Discover the 6 Water Snakes Lurking in Nebraska Waters

Queen snake coiled in the grass
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Written by Hannah Ward

Updated: June 14, 2023

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Snakes are some of the most fascinating animals in the world and they inhabit a wide variety of habitats — including wetlands. Although true water snakes are only snakes which are members of the Nerodia genus there are still many other semi-aquatic snakes which you can find in and around the water. Of the 29 snakes in Nebraska six of them can be found in the water.

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So, let’s discover everything you need to know about the water snakes in Nebraska, including where they live, what they look like, and if they are dangerous.

1. Northern Water Snake (Nerodia sipedon)

The northern water snake is the only true water snake in Nebraska.

The northern water snake has a flat head that is as wide as its neck.

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We’ll begin the list with the only true water snake in the state — the northern water snake. Northern water snakes live in the eastern two-thirds on Nebraska, where they live virtually any freshwater habitat. They are large snakes with thick bodies and can reach lengths of approximately five feet. They have dark brown bodies which are overlaid with darker markings. Their markings consist of crossbands in the neck region which transition to blotches further down their body. Northern water snakes typically prey on fish which they seize in their jaws and swallow alive. They have powerful jaws and sharp teeth to help them grasp their prey. Although they are not venomous snakes, they can deliver a nasty bite. Wounds typically bleed a lot due to the anti-coagulant which they possess in their saliva.

2. Graham’s Crayfish Snake (Regina grahamii)

Graham’s Crayfish Snake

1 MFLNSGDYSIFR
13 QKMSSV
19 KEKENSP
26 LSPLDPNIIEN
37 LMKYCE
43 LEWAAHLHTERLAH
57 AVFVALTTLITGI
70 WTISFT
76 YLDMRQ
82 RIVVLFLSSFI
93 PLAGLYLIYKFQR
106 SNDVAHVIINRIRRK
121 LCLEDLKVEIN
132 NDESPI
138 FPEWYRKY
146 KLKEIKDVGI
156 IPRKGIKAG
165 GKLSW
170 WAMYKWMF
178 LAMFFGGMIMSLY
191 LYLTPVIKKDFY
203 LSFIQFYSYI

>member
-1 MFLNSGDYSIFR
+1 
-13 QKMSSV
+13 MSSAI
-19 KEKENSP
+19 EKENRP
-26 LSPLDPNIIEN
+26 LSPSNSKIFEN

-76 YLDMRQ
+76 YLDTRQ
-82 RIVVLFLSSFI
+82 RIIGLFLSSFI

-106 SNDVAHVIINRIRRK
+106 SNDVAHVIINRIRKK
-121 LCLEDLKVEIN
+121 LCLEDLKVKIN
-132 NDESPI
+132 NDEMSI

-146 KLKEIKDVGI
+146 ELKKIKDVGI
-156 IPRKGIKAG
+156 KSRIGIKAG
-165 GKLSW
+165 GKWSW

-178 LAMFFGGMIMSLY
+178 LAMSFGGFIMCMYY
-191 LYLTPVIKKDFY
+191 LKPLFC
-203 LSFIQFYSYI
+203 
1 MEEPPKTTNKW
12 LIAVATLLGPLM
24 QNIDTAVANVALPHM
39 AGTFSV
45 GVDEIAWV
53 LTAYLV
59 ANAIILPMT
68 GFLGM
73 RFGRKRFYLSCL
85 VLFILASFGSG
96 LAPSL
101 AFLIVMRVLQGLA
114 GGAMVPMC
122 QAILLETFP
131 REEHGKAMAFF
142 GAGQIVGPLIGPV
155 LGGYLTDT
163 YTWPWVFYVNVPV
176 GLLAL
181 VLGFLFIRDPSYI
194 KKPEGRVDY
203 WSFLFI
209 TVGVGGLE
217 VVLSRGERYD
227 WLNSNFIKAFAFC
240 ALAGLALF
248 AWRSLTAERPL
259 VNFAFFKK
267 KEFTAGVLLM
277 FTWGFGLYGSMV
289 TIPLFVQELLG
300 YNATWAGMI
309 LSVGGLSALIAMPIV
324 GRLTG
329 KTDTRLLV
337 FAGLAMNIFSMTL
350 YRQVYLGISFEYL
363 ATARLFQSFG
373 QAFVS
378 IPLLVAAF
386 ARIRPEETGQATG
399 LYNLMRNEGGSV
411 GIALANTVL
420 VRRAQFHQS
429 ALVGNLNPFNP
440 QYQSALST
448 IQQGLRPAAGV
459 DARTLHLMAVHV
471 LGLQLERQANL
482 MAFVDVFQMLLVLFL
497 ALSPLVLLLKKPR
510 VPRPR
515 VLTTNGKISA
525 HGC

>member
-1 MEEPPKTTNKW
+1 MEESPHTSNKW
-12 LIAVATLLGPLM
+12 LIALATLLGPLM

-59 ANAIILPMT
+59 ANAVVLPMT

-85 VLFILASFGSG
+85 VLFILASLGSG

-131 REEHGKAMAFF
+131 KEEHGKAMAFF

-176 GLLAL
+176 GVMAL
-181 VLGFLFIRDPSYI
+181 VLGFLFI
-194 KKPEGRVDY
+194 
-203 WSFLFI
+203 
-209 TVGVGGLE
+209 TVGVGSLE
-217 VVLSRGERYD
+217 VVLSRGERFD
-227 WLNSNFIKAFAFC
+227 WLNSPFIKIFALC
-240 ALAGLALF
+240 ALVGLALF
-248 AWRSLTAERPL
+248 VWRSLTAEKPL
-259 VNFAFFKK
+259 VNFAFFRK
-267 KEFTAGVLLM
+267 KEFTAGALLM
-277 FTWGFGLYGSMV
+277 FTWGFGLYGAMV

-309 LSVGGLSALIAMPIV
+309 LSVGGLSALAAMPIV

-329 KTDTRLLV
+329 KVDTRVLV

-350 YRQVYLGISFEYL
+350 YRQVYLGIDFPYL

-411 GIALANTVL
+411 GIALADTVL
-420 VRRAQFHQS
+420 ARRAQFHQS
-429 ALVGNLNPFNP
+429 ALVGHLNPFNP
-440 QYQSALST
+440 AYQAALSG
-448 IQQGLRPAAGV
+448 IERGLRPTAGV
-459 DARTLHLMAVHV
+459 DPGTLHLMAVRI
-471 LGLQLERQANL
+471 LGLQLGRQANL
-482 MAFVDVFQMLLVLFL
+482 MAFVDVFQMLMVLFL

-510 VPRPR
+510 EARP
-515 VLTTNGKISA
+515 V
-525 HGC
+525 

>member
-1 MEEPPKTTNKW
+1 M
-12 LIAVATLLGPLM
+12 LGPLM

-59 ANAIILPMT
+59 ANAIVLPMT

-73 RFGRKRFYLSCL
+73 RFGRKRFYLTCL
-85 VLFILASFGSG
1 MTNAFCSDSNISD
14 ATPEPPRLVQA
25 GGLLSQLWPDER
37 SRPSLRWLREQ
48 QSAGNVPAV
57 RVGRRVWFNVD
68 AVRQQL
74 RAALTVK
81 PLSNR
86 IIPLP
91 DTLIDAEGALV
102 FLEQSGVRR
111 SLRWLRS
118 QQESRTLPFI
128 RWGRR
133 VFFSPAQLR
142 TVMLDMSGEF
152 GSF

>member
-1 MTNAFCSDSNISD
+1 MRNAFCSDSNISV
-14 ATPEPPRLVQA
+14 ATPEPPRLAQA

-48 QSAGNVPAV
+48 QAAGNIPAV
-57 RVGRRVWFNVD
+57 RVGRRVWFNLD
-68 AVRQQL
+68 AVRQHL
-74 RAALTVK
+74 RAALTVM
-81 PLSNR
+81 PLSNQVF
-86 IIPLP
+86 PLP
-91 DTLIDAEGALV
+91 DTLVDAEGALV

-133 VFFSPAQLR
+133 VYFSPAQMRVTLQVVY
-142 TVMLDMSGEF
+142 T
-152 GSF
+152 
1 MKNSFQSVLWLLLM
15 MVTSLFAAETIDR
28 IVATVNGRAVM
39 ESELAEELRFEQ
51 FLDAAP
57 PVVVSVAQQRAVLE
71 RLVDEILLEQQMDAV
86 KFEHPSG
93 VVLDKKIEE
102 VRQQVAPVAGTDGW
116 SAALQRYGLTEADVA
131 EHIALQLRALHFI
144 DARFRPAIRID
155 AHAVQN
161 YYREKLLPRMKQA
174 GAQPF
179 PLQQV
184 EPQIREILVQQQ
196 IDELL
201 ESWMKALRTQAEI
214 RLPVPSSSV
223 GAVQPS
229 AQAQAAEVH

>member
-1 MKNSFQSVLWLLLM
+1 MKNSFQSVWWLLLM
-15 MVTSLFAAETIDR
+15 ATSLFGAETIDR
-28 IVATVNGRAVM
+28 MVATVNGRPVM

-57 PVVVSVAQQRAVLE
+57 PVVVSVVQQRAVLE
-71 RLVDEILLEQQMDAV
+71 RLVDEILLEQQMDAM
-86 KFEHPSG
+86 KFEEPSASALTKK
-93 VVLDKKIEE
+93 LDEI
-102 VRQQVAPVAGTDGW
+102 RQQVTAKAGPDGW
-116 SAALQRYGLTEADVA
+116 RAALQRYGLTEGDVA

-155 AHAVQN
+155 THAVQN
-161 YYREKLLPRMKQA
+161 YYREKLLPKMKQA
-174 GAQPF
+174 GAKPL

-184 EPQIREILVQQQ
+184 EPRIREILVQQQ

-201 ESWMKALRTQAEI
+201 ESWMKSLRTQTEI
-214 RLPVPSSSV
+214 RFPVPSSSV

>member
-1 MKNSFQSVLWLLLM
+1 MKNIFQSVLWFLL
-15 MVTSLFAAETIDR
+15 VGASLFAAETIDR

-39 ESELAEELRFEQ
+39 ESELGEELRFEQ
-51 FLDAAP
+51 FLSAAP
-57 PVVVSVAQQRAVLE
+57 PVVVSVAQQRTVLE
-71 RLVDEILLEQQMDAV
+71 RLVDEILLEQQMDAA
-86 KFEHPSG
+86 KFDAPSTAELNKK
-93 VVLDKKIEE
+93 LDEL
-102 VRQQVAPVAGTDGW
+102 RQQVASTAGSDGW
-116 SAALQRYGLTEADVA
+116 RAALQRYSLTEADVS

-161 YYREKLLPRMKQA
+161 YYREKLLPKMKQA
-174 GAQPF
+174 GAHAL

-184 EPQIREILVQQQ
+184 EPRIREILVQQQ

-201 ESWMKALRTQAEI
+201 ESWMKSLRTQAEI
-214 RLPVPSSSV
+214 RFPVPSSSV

Graham’s crayfish snake is commonly seen around ponds and other slow moving bodies of water.

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The next water snake in Nebraska is Graham’s crayfish snake which inhabits the extreme southeastern region of the state. Graham’s crayfish snakes are 18 to 26 inches long and have grayish brown bodies with keeled dorsal scales and a yellow belly. They typically live in slow-moving bodies of water, such as swamps, oxbow lakes, streams, and ditches. They have a specialized diet and mainly prey on freshly molted crayfish. However, if there are not sufficient crayfish around then they will also prey on frogs and toads. Graham’s crayfish snakes are not aggressive and typically defecate if they are handled instead of biting.

3. Western Ribbon Snake (Thamnophis proximus)

Western Ribbon Snake

Western ribbon snakes live only in the southeastern corner of Nebraska.

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In Nebraska, western ribbon snakes are approximately 20 to 30 inches long and have dark bodies with and orange stripe down the center of their back. They also have a white stripe down each side and a plain, unmarked white belly. Like Graham’s crayfish snakes, western ribbon snakes only occur in the southeastern corner of the state. However, they typically live near to lakes and ponds and in wet meadows and prairies. Western ribbon snakes are primarily diurnal snakes but often become crepuscular during periods of hot weather. They eat a variety of fish and amphibians as well as some small lizards.